On occasion when a Guest Programmer or a special guest is located in Los Angeles (and can't travel to Atlanta in a timely manner), he and the TCM crew will travel to City of Angels and film (Buzz Aldrin comes to mind) on a set there.

 

I believe they also travel to NYC to film those who can't travel to Atlanta in a timely manner.

 

But those are few and far between.

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> {quote:title=voranis wrote:}{quote}

>One of my friends says I am the only person he knows who seems to be more interested in the theme music and opening/closing credits of TV shows (at least, of older TV shows when they actually used to have distinct opening and closing themes) than I am in the shows themselves. And I'm the one everyone else has to wait for when a movie ends at a theater because I want to sit through all the closing credits.

>

That's me, too!

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> {quote:title=musicalnovelty wrote:}{quote}

> > {quote:title=voranis wrote:}{quote}

> > And I'm the one everyone else has to wait for when a movie ends at a theater because I want to sit through all the closing credits.

> >

> That's me, too!

 

Me three!

It seems to me watching a movie is like a meal. I enjoy my appetizer opening music & titles and savor every aspect of the meal. The closing credits and music help me come down from the emotional digestion of absorbing the story. I at least need a few moments of fanfare during "The End" to sigh and finish.

 

I find these days no one pays attention to the opening (often incorporated into the opening scenes) and they definitely leave after "The End" because there IS nothing to digest. Closing credits are long with teeny print & unfamiliar names and usually some dumb 15 year old former top 40 hit. The story you just saw was nonsensical, so there IS nothing to digest.

 

I often have a tough time getting my friends to appreciate notable older film chestnuts (MILDRED PIERCE, LADY EVE, etc) because they just don't get absorbed into the story and have little empathy for the charactors. Their attention span is nil.

 

They treat films like a Happy Meal instead of an event like Thanksgiving dinner.

The intro/outros are like discussing the meal with others at the table, and Saul Bass titles are like shrimp cocktail!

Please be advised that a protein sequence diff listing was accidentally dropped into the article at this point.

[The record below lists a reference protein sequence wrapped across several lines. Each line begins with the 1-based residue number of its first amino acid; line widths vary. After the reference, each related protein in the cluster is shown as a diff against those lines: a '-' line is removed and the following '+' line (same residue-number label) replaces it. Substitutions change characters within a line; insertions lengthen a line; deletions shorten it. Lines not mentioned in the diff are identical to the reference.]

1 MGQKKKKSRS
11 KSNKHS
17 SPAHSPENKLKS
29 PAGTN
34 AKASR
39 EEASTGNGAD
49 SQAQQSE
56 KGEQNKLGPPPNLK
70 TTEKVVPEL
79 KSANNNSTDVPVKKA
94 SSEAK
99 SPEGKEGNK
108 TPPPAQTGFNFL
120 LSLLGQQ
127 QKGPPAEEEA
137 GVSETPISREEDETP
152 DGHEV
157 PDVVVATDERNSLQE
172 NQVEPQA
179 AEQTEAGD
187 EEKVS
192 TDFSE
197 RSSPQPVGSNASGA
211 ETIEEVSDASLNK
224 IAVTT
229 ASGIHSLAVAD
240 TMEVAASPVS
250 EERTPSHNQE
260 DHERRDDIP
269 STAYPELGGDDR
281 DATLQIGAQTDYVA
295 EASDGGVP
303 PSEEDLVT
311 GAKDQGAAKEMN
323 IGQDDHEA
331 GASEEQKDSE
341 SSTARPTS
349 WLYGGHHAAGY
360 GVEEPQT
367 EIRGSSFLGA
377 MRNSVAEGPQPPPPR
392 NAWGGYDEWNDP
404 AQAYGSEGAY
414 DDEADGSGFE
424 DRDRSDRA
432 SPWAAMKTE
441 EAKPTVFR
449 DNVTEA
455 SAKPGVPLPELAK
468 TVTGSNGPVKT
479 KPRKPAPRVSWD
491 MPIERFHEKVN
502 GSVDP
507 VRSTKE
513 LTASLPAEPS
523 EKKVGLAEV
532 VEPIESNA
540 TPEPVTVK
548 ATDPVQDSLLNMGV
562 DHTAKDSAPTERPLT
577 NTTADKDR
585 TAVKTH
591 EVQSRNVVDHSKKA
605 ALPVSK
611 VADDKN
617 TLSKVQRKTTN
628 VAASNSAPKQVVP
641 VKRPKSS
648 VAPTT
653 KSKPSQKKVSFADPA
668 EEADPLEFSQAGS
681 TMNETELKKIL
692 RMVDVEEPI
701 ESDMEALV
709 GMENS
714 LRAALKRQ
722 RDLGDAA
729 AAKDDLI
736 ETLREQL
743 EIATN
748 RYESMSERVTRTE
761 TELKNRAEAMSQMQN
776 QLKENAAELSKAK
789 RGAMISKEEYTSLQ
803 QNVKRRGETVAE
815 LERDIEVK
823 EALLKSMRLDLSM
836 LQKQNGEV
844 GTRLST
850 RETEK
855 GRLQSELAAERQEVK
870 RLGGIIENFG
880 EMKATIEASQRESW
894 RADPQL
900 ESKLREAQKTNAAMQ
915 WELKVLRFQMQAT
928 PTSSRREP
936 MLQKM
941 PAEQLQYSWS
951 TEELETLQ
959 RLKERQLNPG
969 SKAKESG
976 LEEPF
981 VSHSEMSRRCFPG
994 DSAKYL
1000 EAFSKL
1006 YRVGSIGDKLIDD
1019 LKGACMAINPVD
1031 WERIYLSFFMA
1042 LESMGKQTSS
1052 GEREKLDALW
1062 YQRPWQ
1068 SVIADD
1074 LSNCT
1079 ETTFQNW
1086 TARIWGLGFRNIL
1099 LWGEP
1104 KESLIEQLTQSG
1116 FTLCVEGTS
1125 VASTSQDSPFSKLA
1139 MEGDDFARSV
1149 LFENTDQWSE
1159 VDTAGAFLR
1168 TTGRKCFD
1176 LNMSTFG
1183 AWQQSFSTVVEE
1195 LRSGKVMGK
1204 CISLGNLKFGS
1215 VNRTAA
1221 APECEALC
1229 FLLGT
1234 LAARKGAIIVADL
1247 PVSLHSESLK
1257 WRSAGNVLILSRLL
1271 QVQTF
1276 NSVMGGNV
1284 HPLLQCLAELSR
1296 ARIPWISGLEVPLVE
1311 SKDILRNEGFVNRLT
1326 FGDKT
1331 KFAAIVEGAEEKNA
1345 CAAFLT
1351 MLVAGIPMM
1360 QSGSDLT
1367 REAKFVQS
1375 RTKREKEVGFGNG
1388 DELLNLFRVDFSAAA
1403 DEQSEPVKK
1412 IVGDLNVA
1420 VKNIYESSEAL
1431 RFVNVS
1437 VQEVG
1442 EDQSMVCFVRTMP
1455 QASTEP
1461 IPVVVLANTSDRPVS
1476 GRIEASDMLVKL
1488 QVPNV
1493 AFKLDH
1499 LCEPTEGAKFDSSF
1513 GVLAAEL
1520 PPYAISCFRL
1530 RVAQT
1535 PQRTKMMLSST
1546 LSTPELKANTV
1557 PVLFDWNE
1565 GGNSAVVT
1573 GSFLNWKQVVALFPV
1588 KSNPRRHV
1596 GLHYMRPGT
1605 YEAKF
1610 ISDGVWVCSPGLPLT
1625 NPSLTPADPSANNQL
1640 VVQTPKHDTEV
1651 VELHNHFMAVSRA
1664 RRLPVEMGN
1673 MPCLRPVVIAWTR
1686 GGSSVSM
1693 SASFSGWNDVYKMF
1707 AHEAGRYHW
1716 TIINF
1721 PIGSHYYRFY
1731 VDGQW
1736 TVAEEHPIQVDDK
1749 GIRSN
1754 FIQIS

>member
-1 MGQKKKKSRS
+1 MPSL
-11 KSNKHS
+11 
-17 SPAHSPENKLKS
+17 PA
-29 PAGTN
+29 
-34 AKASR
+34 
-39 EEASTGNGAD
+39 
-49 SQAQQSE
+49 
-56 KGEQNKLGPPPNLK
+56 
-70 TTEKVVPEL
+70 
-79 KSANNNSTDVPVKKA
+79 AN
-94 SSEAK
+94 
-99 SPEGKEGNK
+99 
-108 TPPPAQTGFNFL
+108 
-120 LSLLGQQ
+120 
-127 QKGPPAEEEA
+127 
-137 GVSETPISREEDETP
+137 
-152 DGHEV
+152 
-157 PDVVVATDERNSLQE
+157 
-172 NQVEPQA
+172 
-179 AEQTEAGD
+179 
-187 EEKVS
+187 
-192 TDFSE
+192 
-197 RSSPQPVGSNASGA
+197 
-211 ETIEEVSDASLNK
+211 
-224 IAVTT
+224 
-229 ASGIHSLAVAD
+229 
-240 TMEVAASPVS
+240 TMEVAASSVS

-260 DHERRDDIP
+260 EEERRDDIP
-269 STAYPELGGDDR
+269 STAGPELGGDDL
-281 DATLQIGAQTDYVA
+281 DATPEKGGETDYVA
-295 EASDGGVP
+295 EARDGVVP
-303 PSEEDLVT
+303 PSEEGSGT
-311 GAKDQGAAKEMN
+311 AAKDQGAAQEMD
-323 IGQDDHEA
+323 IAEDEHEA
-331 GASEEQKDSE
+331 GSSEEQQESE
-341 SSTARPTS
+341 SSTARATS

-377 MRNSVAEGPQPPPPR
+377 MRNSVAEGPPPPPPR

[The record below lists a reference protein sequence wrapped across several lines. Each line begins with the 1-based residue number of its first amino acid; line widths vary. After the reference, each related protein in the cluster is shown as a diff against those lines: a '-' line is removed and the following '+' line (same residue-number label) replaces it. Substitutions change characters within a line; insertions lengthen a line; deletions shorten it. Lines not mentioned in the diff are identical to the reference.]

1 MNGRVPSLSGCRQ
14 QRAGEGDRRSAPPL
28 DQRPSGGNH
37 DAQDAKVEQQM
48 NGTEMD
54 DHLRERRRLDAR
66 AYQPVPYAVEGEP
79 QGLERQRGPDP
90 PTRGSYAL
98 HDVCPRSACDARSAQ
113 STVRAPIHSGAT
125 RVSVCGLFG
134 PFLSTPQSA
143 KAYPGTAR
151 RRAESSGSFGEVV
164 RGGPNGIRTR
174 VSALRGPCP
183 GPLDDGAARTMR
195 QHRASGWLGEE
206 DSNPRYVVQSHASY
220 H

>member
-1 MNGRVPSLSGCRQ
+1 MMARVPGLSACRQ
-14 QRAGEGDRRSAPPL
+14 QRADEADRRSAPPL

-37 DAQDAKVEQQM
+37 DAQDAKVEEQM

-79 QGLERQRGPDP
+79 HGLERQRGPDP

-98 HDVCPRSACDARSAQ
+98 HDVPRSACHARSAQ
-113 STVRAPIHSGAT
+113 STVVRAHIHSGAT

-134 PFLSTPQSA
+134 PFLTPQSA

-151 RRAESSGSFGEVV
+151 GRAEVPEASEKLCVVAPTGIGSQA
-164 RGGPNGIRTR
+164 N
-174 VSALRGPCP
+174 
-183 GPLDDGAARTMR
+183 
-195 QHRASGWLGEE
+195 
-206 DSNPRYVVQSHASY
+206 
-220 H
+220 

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*"He actually lives most of the time in New York City. He goes to Atlanta each month to film the intros and outros for the films. He also travels there to film the wrap arounds for The Essentials with Alec Baldwin as well as any new promos that TCM has on the schedule."* - lzcutter

 

RO has been recording new promos for the 2011 TCM Classic Film Festival lately too - both video segments or new voice-overs to highlight recently added events to the Festival schedule - like comments for the D23 partneship with the Festival and the screenings of "Silly Symphonies" and of *Fantasia*.

 

I also forgot to mention that he is recording the half-hour "Now Playing: The Show" each month. And this Fall, there were the "Moguls and Movie Stars" post-screening discussions to tape with Mr. Wilkman, and the "historians." Robert Osborne has had a very full plate these past few months.

 

If I remember correctly, it used to take just a few days in Atlanta for Robert to record all his intros. With all these additional "projects" lately, I wouldn't be surprised if he his there a day or two longer now. And I believe that the segments for the upcoming season of "The Essentials" are recorded in November.

 

*"On occasion when a Guest Programmer or a special guest is located in Los Angeles (and can't travel to Atlanta in a timely manner), he and the TCM crew will travel to City of Angels and film (Buzz Aldrin comes to mind) on a set there."*

 

Tiny Lister too. And Anthony Hopkins. And Cloris Leachman. But there is a set used in NYC too.

 

I have noticed - and I bet others have to - that there is a "Red Chair" set that is often lit so that it looks like there is daylight in the two windows on the back wall. I think the entire "Private Screenings: Liza Minnelli" was taped that way. I've often thought that that was an indication that those segments or programs were taped in NYC.

 

*"I sometimes wonder if a film gets cut from the commentary list because he isn't particularly interested in the film. I am always curious to know what his likes and dislikes are with films."* - 'voranis' / Robbie

 

I don't think that is ever the case. Nor would Robert Osborne ever turn down a chance to speak on a Barbara Stanwyck film. With your appreciation of Miss Stanwyck, the two of you would hit it off immediately. When "the plebians" visited Atlanta two years ago, Robert Osborne was particularly excited that two invited guests had chosen Stanwyck films to introduce on TCM.

 

*"I notice he looks a little more gaunt in recent years than he used to..."* - 'voranis' / Robbie

 

Robert Osborne was on a doctor supervised diet that led to his weight loss. I think the gaunt appearance was exaggerated because his wardrobe wasn't updated at the same time and some shirt collars and jackets were too large for the newly svelte RO. I think he looks great these days and he definitely cuts a dashing figure in person.

 

Kyle In Hollywood

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> {quote:title=lzcutter wrote:}{quote}

> *This got me wondering if he doesn't like Stanwyck much, which would be of interest to me since she is my favorite actress.*

>

> He has said on more than one occasion that Stanwyck is one of his favorites, if not his number one favorite.

>

 

That's great to know!

 

Robbie

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> {quote:title=hlywdkjk wrote:}{quote}